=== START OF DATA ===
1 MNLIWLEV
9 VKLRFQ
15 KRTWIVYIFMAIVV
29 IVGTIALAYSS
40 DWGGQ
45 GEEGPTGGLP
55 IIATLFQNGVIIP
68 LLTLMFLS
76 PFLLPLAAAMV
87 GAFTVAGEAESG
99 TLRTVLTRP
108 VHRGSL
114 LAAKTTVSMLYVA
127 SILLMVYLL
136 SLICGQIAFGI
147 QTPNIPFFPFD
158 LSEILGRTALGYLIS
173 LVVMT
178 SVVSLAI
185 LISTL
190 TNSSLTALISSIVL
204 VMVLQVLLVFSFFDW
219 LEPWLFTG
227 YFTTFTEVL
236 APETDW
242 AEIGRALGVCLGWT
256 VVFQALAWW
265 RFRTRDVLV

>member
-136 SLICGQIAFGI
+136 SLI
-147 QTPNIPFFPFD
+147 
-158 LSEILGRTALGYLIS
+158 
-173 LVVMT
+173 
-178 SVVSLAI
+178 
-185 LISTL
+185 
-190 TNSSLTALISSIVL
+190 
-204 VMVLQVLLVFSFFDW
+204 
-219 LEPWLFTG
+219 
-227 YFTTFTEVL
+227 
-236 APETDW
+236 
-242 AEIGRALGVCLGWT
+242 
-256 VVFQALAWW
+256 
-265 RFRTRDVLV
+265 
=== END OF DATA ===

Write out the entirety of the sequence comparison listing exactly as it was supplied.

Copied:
1 MNLIWLEV
9 VKLRFQ
15 KRTWIVYIFMAIVV
29 IVGTIALAYSS
40 DWGGQ
45 GEEGPTGGLP
55 IIATLFQNGVIIP
68 LLTLMFLS
76 PFLLPLAAAMV
87 GAFTVAGEAESG
99 TLRTVLTRP
108 VHRGSL
114 LAAKTTVSMLYVA
127 SILLMVYLL
136 SLICGQIAFGI
147 QTPNIPFFPFD
158 LSEILGRTALGYLIS
173 LVVMT
178 SVVSLAI
185 LISTL
190 TNSSLTALISSIVL
204 VMVLQVLLVFSFFDW
219 LEPWLFTG
227 YFTTFTEVL
236 APETDW
242 AEIGRALGVCLGWT
256 VVFQALAWW
265 RFRTRDVLV

>member
-136 SLICGQIAFGI
+136 SLI
-147 QTPNIPFFPFD
+147 
-158 LSEILGRTALGYLIS
+158 
-173 LVVMT
+173 
-178 SVVSLAI
+178 
-185 LISTL
+185 
-190 TNSSLTALISSIVL
+190 
-204 VMVLQVLLVFSFFDW
+204 
-219 LEPWLFTG
+219 
-227 YFTTFTEVL
+227 
-236 APETDW
+236 
-242 AEIGRALGVCLGWT
+242 
-256 VVFQALAWW
+256 
-265 RFRTRDVLV
+265 